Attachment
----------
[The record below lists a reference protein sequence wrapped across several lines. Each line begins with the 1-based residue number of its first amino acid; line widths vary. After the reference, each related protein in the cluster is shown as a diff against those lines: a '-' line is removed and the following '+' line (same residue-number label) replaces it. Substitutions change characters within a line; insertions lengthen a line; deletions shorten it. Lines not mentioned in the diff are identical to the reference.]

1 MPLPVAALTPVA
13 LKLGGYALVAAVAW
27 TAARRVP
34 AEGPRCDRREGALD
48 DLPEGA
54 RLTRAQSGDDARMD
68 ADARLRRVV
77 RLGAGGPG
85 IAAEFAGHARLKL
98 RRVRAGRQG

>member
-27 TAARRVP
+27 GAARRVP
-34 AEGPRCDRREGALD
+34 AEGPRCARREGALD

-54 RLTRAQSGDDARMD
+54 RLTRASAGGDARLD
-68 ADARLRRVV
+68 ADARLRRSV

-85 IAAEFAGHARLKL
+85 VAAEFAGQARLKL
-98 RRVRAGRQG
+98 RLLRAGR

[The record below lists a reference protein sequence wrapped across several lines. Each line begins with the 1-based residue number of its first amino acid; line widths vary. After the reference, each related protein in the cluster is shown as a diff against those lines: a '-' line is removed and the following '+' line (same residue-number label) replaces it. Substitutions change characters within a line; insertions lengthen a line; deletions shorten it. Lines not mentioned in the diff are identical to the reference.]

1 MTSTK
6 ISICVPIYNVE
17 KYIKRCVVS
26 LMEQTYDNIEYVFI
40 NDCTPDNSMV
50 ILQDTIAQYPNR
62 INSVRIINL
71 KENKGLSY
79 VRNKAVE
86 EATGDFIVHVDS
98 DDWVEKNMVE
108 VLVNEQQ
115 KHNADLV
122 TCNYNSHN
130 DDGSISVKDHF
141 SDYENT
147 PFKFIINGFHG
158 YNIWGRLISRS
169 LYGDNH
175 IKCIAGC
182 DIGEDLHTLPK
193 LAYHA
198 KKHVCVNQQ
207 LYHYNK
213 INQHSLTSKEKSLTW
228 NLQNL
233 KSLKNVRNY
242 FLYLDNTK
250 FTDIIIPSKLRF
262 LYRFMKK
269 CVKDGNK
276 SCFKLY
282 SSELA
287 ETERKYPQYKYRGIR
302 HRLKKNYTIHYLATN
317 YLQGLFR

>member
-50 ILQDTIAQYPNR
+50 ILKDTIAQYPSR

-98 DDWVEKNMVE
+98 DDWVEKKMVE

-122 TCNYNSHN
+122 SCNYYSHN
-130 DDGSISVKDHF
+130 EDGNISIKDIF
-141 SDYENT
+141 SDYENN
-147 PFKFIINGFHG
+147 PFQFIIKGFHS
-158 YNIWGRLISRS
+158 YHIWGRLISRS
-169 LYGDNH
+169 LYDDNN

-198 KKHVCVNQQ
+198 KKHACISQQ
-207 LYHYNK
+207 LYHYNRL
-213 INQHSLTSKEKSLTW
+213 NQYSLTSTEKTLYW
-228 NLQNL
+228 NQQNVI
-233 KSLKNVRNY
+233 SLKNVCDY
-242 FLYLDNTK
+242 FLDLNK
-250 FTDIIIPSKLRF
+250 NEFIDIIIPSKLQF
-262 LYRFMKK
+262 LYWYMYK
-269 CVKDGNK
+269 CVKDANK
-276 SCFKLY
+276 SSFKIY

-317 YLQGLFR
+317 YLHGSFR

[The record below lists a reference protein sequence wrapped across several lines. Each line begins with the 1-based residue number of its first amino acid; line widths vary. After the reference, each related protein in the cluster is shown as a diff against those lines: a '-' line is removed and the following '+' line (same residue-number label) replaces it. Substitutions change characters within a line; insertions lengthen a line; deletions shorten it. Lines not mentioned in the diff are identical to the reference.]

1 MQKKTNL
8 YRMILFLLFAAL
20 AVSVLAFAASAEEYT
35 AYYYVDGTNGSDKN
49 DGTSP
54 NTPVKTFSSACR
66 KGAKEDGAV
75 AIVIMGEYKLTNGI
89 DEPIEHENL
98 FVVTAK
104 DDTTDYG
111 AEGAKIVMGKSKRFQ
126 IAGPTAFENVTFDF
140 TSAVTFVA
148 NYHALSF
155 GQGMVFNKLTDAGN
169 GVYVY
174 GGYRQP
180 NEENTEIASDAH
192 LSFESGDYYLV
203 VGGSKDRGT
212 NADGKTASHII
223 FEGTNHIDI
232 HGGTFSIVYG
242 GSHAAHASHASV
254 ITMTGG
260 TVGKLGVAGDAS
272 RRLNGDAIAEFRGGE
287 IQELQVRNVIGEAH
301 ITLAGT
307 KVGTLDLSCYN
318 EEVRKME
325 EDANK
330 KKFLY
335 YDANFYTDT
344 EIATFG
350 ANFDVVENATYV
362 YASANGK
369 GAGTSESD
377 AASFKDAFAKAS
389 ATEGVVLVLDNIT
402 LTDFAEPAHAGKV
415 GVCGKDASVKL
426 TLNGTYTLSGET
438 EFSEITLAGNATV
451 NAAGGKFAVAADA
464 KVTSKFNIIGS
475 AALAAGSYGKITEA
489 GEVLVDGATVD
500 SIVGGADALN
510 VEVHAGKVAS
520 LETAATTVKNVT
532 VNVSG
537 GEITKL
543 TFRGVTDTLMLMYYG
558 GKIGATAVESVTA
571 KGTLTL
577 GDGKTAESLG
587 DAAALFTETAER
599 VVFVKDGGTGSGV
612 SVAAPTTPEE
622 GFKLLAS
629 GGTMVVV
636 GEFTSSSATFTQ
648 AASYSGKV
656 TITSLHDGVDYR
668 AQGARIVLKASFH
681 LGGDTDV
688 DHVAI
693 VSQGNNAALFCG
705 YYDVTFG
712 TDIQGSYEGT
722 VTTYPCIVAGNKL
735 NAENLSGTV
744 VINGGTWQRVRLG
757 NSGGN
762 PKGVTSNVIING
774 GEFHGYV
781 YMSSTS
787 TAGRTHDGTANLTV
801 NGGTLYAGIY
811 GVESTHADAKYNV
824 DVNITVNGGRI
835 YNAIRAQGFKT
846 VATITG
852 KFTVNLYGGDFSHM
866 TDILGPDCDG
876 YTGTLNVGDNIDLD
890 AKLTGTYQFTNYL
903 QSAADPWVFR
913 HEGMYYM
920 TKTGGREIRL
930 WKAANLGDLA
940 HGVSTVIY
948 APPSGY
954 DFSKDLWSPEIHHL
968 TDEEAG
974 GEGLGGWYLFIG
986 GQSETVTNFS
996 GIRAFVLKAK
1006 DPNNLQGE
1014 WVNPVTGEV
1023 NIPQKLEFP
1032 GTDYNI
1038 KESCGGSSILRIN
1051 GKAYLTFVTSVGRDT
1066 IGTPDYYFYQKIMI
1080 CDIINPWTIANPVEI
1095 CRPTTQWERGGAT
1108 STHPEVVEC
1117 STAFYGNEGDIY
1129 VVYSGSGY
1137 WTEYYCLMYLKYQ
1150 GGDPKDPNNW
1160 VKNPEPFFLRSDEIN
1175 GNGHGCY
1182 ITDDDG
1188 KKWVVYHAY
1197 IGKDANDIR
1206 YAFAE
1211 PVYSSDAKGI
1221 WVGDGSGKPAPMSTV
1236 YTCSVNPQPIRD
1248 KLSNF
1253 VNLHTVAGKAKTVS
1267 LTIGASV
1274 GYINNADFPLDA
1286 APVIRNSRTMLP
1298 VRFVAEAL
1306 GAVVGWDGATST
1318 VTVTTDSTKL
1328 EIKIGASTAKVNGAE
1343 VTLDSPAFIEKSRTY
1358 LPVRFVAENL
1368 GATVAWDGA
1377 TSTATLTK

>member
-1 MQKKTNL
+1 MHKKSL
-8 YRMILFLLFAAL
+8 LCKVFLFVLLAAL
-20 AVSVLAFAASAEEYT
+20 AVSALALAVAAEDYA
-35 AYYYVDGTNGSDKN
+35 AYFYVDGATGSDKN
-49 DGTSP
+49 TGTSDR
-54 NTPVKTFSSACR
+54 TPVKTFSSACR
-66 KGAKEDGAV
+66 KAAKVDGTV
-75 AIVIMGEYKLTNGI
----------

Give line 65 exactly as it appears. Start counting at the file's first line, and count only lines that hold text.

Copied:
-98 DDWVEKNMVE